Too bad Gordon Campbell is not bilingual. The British Columbia premier certainly has the sort of national vision required by a Canadian prime minister.
Campbell may lack flash and be wanting in the charisma department. However, with a single quote last week at the western premiers’ conference in Iqaluit, he demonstrated an ability to see through, and well beyond, the forest.
“When are we going to decide we’re a country?” Campbell asked. “When are we going to decide that the free movement of goods and people and services is something that’s part of what a national identity should be?”
He wondered, legitimately, why a Manitoba teacher can’t move to B.C. and immediately teach. Good question.
Campbell walks the talk, having negotiated an innovative interprovincial agreement with Alberta that took effect in April.
The Trade, Investment and Labour Mobility Agreement (TILMA) gives businesses and workers access to opportunities in both provinces, in areas of energy, transportation, agriculture and investment. Workers now can move more easily between the two provinces. Alberta and B.C. have streamlined business registration and reporting requirements.
This makes sense. Canada is one country. Everyone in each province and the three territories should benefit from that notion.
In a June report, the Conference Board of Canada raised an alarm about a widening productivity gap between Canada and the United States that relates to this exact issue: Debilitating market complexities both within Canada and the continent are hobbling this nation.
The study by two leading international economists — the conference board’s Glen Hodgson and Jack Triplett of the Brookings Institution in Washington, D.C. — advocates a common front and more trade liberalization with the U.S. Hodgson argues Canada would benefit enormously from creation of a single Canadian market.
“Currently, myriad regulatory barriers between and among provinces contribute to declining productivity by raising the cost of doing business and sheltering Canadian industry from domestic and international competition.
“A national business and regulatory environment is crucial to boosting productivity.”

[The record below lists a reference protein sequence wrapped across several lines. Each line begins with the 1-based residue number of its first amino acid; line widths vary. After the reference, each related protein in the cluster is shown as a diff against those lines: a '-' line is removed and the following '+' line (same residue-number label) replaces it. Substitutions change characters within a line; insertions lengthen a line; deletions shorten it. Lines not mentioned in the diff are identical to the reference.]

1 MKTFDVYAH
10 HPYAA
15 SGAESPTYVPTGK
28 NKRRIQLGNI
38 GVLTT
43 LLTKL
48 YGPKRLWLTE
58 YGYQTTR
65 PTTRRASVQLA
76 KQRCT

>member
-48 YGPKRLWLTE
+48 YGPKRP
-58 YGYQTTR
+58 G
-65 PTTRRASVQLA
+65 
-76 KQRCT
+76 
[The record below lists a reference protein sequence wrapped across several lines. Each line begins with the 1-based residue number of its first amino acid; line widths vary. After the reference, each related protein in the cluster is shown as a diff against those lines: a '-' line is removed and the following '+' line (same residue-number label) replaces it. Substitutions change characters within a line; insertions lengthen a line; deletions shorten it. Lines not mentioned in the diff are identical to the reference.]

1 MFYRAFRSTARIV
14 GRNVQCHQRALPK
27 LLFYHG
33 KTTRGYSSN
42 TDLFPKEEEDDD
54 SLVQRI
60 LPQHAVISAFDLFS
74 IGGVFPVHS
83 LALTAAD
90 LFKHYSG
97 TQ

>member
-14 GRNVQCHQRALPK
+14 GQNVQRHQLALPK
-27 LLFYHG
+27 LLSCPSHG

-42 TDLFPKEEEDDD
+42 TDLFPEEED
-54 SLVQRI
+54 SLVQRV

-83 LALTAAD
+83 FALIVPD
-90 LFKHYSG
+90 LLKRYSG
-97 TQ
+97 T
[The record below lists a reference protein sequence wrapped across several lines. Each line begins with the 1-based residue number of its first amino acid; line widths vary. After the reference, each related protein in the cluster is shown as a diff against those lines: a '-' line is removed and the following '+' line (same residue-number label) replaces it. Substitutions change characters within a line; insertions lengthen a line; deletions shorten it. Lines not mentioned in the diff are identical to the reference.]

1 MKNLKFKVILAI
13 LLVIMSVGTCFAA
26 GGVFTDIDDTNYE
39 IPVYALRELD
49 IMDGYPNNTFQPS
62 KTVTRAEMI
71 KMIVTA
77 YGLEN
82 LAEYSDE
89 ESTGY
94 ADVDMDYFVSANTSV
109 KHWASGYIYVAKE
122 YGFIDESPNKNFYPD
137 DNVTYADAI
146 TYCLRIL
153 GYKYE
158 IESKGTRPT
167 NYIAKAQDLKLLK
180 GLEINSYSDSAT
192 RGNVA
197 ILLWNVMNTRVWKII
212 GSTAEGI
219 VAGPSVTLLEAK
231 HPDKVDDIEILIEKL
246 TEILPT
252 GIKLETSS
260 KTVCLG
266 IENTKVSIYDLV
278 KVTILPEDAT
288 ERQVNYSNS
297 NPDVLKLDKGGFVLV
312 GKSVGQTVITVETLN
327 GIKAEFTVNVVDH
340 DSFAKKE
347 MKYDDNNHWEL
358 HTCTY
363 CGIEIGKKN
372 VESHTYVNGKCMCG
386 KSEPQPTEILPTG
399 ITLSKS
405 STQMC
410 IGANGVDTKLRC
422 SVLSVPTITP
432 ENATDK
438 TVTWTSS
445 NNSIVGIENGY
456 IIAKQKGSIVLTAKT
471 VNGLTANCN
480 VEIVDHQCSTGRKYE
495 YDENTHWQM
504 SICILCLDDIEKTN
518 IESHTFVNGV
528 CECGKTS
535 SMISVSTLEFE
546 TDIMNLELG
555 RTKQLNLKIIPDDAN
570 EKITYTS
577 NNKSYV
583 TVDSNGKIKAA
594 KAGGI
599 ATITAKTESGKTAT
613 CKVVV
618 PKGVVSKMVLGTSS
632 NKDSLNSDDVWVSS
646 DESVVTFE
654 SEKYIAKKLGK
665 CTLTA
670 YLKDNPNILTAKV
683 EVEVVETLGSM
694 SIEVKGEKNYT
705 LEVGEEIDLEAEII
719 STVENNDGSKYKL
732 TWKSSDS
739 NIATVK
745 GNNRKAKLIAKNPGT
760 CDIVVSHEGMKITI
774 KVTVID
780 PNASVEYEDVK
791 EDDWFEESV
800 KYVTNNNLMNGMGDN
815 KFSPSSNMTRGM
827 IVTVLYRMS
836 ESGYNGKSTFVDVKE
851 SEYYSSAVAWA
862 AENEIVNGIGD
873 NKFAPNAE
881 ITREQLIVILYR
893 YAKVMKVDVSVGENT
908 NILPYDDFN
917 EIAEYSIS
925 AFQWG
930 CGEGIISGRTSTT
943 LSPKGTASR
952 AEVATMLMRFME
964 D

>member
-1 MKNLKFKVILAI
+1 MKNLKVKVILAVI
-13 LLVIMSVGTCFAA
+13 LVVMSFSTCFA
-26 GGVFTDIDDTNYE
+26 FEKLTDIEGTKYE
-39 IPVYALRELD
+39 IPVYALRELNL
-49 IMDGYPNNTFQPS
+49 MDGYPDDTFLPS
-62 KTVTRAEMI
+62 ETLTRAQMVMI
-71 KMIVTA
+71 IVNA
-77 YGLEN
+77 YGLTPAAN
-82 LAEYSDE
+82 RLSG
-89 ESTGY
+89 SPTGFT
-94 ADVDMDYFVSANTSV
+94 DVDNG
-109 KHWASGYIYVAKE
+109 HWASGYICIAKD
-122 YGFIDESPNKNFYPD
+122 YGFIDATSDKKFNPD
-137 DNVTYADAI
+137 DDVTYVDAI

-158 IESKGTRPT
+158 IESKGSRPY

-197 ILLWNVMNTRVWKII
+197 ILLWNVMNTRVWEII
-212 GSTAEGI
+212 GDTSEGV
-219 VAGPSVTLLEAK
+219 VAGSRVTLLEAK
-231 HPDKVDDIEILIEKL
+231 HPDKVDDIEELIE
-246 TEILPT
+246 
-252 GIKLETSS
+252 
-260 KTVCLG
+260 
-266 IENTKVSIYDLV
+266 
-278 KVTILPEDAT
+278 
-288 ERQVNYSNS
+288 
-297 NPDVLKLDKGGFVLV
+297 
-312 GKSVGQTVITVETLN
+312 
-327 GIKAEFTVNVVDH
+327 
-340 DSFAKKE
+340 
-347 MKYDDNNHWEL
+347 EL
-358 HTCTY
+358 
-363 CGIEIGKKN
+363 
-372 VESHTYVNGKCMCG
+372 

In case you think this topic a tad esoteric, it’s worth keeping in mind that a country’s productivity inevitably has a direct influence on personal incomes of its inhabitants. By cutting needless bureaucracy and regulation, productivity is enhanced, processes of commerce become cheaper and more wealth is delivered to people.
To enhance productivity, the conference board report asserts we must “tackle the vast web of regulatory and other barriers that currently pervade the Canadian economy.
“The optimum end state would be the creation of a single Canadian market, through elimination of regulatory barriers among and between provinces, reduced barriers to competition in many sectors and improved regulatory alignment.”
Right now, for example, Quebec doesn’t permit Newfoundland to transport hydro power across its territory. And provinces lack common professional and credentials standards.
Hodgson praises the TILMA. While Canada’s overall fiscal performance of late has been stellar, Hodgson notes this country’s “weak growth in productivity and incomes over many years has resulted in a large income gap with the U.S.”
This is ironic given that the U.S., in macroeconomic terms — debt, deficit, balance of trade — has become a bit of a basket case.
Yet, for the same work, a Canadian earns just 84 per cent of what his American counterpart earns. In 1990, Canada ranked fifth in per capita income among OECD countries. By 2005, we’d dropped to tenth.
Once provinces get together to create a single integrated national market, the task will then be to remove obstructions to movement of goods, services, workers and investment within North America.
The conference board report says Canada has maxed out the advantages to be had from its free trade agreement with the U.S. To progress further, it must reduce remaining barriers to the U.S. market.
The board recommends investing in the border, harmonizing regulations between the two countries and eliminating remaining tariff differences. Campbell is to be congratulated for setting an example of what needs to happen next, both within Canada and bilaterally.